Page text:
My name is Nataly Granados and I am a 3rd year Industrial Engineering major. I am involved with many organizations on campus, including Enchanted Encounters, Alternative Service Breaks, SHPE, and most importantly for this post, the Living Building Equity Champions (LBECs). The LBECs are a group of Georgia Tech students of different backgrounds focused on contributing diverse perspectives, initiating conversations, and recommending initiatives to establish an equitable environment in the The Kendeda Building for Innovative Sustainable Design being built on our campus.
In early August I was lucky enough to get the opportunity to attend the NAACP’s “Centering Equity in the Sustainable Building Sector” Launch Summit, thanks to The Kendeda Fund, Serve-Learn-Sustain and the LBECs. It was a gathering of individuals committed to advancing access, affordability, and engagement in the sustainability sector. The Summit perfectly aligned with my personal values and the mission of the LBECs, so it was an amazing experience that provided me with a chance to hear many different perspectives and a lot of knowledge of the intersection of equity and sustainability. Throughout the summit, we gathered into working groups focusing on discussing and coming up with innovative ideas to solving specific equity in sustainability problems. I was a part of the Affordable Housing group and it opened my eyes to concepts I had never thought about. I did not realize the common lack of quality in affordable housing units, which can lead to health problems or short-lived homes or how many families are turned away because they do not fall below a poverty line. I discovered that the issue of affordable housing was much more complex than I thought. However, it was inspiring to hear so many professionals on the topic express their acknowledgment and ideas for solutions. We discussed everything from representation in careers like architecture and engineering to lessons on owning a home for new homeowners and much more. Though this was a conversation between a small group of people, it gave me hope for the future knowing so many people care about these issue.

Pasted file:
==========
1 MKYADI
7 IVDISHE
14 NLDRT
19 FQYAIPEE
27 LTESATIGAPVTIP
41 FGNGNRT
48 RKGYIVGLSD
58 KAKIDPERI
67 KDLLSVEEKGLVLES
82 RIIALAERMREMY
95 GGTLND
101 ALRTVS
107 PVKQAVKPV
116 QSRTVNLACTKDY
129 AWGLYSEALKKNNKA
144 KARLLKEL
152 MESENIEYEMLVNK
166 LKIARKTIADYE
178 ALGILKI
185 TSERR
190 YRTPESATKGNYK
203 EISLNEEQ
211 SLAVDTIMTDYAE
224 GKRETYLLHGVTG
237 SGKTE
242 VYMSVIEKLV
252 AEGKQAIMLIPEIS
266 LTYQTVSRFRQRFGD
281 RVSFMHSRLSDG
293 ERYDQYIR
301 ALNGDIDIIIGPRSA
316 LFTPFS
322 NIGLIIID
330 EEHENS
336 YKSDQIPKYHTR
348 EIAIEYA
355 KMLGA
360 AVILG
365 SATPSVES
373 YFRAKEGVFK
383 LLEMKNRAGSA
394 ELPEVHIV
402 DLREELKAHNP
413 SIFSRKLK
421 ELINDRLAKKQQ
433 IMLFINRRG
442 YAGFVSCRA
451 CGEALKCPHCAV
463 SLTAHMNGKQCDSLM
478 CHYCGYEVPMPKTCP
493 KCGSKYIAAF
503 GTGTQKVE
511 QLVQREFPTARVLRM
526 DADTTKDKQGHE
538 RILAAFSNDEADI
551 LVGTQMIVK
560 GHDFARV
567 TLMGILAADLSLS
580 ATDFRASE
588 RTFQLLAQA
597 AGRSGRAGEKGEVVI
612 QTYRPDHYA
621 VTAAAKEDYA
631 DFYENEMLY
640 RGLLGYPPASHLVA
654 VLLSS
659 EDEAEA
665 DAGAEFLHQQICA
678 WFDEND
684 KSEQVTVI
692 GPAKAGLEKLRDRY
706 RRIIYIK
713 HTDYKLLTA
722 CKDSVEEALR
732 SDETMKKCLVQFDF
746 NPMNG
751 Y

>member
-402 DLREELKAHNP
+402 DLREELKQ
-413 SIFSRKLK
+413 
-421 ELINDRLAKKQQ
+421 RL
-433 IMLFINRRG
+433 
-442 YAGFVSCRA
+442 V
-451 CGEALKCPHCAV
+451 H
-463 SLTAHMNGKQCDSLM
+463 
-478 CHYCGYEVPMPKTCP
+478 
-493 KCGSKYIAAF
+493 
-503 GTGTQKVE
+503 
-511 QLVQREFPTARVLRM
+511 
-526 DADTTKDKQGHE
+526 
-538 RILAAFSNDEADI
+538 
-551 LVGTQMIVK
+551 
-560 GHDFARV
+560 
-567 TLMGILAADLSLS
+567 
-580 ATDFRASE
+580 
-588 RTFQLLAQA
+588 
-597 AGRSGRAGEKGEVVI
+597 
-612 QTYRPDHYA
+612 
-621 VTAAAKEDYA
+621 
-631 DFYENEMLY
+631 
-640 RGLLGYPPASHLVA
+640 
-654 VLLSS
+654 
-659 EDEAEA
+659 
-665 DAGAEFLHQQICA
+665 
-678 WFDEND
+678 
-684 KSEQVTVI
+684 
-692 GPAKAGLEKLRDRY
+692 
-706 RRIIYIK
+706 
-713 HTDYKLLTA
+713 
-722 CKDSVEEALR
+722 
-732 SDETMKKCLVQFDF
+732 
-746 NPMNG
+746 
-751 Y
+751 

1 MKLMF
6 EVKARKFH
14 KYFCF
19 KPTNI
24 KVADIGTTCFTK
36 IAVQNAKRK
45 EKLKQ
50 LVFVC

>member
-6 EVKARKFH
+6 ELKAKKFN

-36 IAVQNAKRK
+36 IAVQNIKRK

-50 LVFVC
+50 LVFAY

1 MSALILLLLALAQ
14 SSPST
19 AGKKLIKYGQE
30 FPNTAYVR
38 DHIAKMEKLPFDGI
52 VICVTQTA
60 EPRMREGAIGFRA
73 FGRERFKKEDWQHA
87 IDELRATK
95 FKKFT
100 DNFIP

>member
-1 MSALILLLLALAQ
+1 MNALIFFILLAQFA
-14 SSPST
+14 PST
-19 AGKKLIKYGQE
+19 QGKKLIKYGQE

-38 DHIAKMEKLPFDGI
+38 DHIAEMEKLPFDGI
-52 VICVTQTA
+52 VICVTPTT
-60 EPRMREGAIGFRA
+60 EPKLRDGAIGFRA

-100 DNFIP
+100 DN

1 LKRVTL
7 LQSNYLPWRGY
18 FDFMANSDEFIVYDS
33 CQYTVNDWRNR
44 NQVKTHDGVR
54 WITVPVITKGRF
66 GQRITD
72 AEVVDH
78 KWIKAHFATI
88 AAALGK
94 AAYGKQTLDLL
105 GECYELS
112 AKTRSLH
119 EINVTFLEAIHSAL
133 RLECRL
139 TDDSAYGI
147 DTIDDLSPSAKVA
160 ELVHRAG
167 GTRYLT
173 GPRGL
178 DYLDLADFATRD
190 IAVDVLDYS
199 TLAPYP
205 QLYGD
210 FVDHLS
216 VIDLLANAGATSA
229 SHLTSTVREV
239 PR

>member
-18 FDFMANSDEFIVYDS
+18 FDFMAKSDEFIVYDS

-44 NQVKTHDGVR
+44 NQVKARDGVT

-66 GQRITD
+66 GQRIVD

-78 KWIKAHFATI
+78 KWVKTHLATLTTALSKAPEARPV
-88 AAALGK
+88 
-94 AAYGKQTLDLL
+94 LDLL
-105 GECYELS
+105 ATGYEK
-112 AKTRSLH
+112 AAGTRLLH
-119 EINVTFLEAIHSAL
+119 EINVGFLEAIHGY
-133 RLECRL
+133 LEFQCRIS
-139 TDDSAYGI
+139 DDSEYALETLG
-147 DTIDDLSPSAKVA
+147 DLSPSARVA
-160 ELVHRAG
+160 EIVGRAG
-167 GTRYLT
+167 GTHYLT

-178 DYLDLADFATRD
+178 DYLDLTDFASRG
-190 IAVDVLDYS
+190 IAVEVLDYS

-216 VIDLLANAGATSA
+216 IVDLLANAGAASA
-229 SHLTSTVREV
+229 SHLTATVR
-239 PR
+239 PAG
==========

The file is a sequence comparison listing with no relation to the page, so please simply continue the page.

I was very appreciative of the opportunity to be one of only three undergraduate students (all from Tech!) in attendance. Overall, everyone there had the same fundamental belief: that all people throughout a community, no matter their background, situation, or lifestyle, should be taken into consideration when implementing sustainability projects. It was refreshing to be in a room full of people who dedicated their lives to the mission of making the sustainability sector an equitable space and felt passionate about not just having the conversations but acting to implement the much-needed change. It was inspirational and reminded me about why I chose to be an LBEC: to bring the greater Atlanta and Georgia Tech communities together within the The Kendeda Building and make it an affordable, accessible, and safe space for all.